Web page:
But while Elliott proceeded to formally challenge the LME’s decision through a judicial review, AQR did not (although it has since filed a separate claim against the LME that could benefit if Elliott’s action is successful). That has left Elliott’s $456 million case as the standard bearer for the hedge fund industry in its battle with LME. Jane Street, with a much smaller claim of $15 million, was the only other party to mount such a legal challenge against the LME’s decision before a three-month deadline.
The LME itself is still wading through the fallout of the crisis. Beyond the legal challenges, it is also facing a rare probe from the UK’s Financial Conduct Authority over its handling of the debacle, while the nickel market itself has yet to return to normal.
Still, Elliott’s case — the first time it has pursued a judicial review — is likely to be an uphill struggle, say legal experts. Judicial reviews exist in the UK to review the decision-making of public bodies, a category that applies to the LME because it performs a regulatory role in the metals markets. But they focus on the way in which a decision has been made, rather than on its outcome.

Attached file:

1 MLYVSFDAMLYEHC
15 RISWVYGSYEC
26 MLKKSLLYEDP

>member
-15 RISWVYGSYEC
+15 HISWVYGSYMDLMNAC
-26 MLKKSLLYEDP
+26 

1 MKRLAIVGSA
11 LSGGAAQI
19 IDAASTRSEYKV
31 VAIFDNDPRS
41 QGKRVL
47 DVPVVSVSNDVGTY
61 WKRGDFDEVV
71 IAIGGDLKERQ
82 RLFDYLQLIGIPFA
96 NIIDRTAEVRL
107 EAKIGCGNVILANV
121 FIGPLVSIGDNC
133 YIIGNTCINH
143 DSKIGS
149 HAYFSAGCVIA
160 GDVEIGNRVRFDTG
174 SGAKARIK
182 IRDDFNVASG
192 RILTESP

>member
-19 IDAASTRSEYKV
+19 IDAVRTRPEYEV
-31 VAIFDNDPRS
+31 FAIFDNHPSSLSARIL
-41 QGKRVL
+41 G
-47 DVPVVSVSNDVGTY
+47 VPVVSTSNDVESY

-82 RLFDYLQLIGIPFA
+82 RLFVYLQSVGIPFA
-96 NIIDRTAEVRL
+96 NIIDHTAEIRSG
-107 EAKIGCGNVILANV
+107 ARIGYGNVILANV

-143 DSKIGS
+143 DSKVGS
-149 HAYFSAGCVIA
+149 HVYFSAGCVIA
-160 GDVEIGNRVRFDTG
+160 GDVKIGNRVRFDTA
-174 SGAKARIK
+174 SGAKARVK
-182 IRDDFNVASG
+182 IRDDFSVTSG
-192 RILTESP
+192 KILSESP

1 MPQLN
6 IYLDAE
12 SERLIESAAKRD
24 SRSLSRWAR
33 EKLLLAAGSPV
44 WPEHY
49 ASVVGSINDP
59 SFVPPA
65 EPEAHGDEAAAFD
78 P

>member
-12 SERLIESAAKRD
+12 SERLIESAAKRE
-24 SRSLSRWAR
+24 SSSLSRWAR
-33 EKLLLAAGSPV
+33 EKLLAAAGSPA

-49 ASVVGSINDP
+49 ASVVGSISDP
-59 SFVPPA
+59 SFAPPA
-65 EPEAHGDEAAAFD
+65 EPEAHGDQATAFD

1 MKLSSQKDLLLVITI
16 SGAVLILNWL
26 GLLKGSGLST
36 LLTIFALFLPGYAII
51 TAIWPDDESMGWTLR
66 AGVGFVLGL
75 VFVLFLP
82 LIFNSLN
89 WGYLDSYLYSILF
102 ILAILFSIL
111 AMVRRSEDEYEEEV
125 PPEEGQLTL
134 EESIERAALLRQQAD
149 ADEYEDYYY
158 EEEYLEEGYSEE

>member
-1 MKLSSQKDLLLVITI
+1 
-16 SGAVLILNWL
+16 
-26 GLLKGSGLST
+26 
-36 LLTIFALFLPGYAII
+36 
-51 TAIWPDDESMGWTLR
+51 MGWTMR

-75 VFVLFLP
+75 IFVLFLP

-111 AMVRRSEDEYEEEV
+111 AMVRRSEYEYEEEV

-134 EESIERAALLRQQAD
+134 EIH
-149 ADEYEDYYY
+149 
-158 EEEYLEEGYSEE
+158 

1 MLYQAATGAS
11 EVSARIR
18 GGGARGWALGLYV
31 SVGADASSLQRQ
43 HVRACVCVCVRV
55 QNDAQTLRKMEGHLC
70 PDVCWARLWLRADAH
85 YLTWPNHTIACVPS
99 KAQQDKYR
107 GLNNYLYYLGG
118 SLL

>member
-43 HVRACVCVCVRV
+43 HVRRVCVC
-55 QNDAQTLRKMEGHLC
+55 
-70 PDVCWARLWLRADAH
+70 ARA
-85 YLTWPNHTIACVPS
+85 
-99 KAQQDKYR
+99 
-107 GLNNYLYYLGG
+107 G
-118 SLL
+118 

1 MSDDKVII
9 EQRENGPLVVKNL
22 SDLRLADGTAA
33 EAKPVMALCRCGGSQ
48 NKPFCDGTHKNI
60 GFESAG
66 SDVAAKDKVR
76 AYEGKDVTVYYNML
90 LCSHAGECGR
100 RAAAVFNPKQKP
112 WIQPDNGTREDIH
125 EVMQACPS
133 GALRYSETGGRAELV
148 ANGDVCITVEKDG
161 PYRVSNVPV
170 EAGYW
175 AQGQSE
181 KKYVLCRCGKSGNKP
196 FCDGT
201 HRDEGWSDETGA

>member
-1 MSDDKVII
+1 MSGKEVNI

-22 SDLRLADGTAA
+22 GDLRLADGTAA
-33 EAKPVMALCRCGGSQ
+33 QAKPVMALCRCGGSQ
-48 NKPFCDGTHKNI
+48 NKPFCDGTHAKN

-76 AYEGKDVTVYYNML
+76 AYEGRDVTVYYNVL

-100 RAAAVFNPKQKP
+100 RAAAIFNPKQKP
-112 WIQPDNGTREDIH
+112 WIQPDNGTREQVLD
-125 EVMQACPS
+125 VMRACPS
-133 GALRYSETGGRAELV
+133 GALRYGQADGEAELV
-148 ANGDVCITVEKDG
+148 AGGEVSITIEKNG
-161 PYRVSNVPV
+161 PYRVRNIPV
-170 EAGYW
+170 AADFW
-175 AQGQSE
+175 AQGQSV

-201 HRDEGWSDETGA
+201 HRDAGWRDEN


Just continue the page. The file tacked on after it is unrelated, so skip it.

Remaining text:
Elliott and Jane Street will attempt to establish that the LME’s decision-making on the morning of March 8 was unfair, irrational, or motivated by improper motives. It’s an approach that has had some success before – United Co. Rusal International PJSC successfully persuaded a judge in 2014 that the LME hadn’t considered all viable alternatives when it changed its warehouse rules, although the decision was later overturned on appeal.
While criticism of the LME has focused on the decision to cancel billions of dollars of trades, the exchange made several other controversial decisions during the crisis.
The market was left open even after the LME’s clearinghouse stopped making intraday margin calls and several members failed to pay margin calls on time on March 7, the LME has previously disclosed. On March 8, the LME’s operations staff in Asia suspended the use of its “price bands,” a form of circuit breaker designed to limit extreme moves – a decision that may have exacerbated the price spike.
Based on its earlier filings, Elliott is likely to argue that the LME rejected alternative courses of action that would have had a less damaging outcome for the market than its decisions on March 7 and 8.
The LME will argue that its rulebook gives it broad powers to intervene to maintain market order, and that making it liable for Elliott’s losses could threaten the viability for all exchanges which perform a similar regulatory function, according to a person familiar with its thinking.
Still, Singer is used to fighting battles few others think he can win. It took him 15 years to secure more than $2 billion in payment from Argentina. Now, he’s determined to see the dispute with the LME through to the end, according to one of the people. Even if he loses next week’s case, he may be able to appeal the decision — and his past record suggests he’s unlikely to give up until every possible angle of attack has been explored. As he once told Bloomberg News: “If you don’t defend your rights, what do you have?”
(Reporting by Jack Farchy, Mark Burton and Jonathan Browning).